A trained gamer will find themselves sticking to a single strategy and trying to learn the ins and outs of that specific strategy. They will tend to prefer strategies that do not significantly change based on their interaction with their opponent, because it allows them to put themselves in situations that are practiceable. Strategies that tend to stick to the same basic gameplan regardless of matchup are where trained gamers will shine.

Trained gamers will look at tournament preparation as a chance to focus in on their strengths – while an intuitive gamer will look for breadth and try many different matchups, a trained gamer will typically look for depth. They’ll identify what is their worst matchup – or the matchup they expect to see most often – and play that matchup repeatedly, trying to explore and critique even the smallest parts of their gameplan against those specific decks. Trained gamers tend to be very successful when playing from a lead, since they can afford to direct less mental energy at worrying about stopping their opponent and more towards meeting their victory condition.

Both trained gamers and intuitive gamers can be successful at high level play – some players are familiar enough with a given strategy that they will pilot it regardless of the environment unless that strategy has a significant disadvantage. These trained gamers will often find success regardless of whatever the strongest strategy in the metagame is. On the other hand, intuitive gamers find themselves very comfortable in shifting metagames, since their flexibility makes it easier to pick up “the best strategy” and attain victory through the power of their strategy combined with their more generalized heuristics.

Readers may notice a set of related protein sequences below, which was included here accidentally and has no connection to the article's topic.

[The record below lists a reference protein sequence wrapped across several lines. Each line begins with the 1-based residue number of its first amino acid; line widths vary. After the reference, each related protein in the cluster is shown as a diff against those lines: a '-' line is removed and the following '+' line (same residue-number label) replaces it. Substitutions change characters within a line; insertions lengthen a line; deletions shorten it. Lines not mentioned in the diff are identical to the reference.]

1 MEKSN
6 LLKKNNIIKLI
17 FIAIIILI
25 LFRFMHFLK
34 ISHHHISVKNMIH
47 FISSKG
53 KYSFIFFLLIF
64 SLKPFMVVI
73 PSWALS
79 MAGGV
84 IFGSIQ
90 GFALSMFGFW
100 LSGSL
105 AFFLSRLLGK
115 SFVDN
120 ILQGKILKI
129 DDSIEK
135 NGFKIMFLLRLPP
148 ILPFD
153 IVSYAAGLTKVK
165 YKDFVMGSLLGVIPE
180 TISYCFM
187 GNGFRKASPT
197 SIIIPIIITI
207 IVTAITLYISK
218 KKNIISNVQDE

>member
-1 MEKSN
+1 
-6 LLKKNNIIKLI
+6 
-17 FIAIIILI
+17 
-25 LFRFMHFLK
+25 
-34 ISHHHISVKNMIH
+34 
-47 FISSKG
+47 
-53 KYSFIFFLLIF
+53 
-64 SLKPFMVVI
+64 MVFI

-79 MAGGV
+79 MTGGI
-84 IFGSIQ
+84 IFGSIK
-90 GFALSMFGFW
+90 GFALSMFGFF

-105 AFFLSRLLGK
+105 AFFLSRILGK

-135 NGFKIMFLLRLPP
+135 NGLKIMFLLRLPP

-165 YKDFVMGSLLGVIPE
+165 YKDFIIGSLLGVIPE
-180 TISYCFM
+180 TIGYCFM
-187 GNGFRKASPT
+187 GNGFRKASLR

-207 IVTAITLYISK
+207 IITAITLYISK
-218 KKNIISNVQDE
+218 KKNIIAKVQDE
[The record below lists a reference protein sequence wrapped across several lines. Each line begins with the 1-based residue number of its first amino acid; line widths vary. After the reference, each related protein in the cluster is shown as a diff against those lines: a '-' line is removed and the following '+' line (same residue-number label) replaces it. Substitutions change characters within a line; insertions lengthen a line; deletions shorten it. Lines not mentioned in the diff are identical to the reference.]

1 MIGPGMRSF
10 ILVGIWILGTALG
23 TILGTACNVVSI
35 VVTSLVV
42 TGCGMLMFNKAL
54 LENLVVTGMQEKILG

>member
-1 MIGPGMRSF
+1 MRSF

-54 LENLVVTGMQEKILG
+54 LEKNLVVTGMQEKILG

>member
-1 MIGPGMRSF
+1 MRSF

Knowing what gaming style you play as can help you determine where your weaknesses and strengths are as a player, which is key in improving your skills. As well, being familiar with your preferences will make it easier to know what to focus on and – crucially – what will give you the most enjoyable preparation experience when it comes to more competitive settings. As your homework this week, I encourage you to figure out what type of gamer you are, and the gaming styles of your gaming group. Are you a trained gamer that prefers to “one trick” a strategy, or are you an intuitive gamer that can never seem to decide what they are focused on?

A big thank you to my Patrons for this month: Alex, TicTac, and anonymous patrons. If there are specific subjects or concepts you’d like an article written on, I suggest you look at my patreon! For just $7 a month, you’ll be able to suggest article topics for me to write on.

As always, remember that it’s not enough to just hit the books if you want to win. You’ve got to Crit the Books!